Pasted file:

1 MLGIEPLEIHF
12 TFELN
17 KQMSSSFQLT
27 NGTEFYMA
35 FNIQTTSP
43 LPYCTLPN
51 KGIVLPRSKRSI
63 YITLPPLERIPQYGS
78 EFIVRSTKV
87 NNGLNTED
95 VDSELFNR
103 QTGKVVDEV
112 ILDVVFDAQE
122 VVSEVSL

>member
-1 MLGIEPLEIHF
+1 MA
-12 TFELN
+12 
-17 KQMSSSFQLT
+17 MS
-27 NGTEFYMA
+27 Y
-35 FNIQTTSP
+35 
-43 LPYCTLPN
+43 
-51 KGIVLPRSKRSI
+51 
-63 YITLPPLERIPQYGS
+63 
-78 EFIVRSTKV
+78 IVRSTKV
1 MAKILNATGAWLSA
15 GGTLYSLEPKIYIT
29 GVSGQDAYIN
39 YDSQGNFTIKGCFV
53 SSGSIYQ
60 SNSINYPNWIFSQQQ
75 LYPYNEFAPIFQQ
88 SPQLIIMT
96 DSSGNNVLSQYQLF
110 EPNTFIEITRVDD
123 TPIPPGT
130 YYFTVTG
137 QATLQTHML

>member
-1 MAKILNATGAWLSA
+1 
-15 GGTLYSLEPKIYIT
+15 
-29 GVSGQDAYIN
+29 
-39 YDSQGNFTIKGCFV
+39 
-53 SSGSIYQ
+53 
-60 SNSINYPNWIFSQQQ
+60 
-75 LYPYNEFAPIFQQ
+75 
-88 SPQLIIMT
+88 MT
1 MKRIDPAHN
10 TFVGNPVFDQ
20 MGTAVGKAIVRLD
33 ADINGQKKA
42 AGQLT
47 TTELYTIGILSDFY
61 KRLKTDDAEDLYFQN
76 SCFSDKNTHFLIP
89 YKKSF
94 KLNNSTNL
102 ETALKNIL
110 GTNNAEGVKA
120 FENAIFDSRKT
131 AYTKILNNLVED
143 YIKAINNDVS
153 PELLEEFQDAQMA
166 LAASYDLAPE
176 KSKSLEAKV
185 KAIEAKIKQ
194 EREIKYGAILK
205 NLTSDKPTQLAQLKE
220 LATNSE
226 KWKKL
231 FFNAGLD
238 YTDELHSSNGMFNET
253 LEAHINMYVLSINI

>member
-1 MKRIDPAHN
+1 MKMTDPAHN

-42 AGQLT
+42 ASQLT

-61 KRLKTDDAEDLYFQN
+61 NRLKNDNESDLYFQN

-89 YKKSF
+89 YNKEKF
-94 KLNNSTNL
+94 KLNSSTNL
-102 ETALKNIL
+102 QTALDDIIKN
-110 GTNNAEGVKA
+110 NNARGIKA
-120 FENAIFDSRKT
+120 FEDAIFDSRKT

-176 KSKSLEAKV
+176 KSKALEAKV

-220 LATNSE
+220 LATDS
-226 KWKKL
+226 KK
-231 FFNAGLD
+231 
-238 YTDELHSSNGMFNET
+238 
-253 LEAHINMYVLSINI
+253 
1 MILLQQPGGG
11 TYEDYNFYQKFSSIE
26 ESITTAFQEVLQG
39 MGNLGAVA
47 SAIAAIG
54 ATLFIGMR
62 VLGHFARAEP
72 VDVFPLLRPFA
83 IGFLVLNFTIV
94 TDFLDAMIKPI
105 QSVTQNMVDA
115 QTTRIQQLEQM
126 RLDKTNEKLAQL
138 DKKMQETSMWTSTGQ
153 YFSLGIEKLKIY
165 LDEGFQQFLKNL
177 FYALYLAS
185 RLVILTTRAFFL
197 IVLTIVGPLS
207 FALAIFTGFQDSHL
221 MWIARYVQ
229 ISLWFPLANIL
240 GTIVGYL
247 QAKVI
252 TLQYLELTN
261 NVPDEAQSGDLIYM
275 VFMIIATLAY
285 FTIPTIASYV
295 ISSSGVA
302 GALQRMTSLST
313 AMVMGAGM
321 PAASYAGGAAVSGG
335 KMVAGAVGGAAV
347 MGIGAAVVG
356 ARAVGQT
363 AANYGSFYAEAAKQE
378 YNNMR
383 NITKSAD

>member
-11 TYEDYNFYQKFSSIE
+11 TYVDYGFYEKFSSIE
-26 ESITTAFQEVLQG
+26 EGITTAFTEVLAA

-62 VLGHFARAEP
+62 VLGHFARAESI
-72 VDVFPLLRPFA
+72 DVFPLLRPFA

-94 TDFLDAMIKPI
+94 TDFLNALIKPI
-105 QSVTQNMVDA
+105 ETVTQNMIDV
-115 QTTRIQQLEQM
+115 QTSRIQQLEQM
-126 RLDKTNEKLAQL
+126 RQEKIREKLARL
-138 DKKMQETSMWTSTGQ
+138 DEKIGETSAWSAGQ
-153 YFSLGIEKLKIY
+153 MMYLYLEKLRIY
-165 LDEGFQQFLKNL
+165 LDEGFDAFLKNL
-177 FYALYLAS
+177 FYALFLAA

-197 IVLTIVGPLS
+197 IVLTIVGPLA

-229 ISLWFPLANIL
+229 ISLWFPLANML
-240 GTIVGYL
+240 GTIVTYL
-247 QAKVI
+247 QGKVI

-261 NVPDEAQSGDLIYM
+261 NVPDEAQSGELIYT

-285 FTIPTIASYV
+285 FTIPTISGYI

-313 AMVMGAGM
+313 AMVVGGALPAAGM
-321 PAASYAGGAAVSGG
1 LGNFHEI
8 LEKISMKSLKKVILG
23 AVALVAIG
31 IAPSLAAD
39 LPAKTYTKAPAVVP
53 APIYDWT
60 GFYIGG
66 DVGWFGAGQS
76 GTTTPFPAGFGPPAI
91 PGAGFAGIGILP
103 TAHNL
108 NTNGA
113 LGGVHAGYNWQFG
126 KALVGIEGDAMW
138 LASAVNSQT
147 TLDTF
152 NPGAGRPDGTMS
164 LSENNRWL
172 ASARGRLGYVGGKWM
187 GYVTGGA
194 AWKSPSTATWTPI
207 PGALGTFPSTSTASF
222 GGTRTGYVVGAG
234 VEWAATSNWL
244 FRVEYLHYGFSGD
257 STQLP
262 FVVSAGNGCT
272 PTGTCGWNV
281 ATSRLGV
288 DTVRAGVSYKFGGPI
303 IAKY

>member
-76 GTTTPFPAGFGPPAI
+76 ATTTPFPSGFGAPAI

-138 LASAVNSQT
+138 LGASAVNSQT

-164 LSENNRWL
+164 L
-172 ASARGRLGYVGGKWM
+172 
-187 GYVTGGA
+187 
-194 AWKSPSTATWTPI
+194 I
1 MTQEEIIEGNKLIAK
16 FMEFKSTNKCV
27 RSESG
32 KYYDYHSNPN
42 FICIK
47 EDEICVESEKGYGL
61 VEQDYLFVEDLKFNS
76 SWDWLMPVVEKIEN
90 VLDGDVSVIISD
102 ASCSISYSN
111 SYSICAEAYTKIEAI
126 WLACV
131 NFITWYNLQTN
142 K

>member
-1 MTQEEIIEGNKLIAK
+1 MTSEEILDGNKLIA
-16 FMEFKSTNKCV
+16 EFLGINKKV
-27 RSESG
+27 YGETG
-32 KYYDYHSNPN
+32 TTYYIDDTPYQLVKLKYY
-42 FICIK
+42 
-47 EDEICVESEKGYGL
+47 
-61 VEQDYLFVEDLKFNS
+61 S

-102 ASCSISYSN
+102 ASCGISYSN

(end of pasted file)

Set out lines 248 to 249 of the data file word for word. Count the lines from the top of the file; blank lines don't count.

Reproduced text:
76 SWDWLMPVVEKIEN
90 VLDGDVSVIISD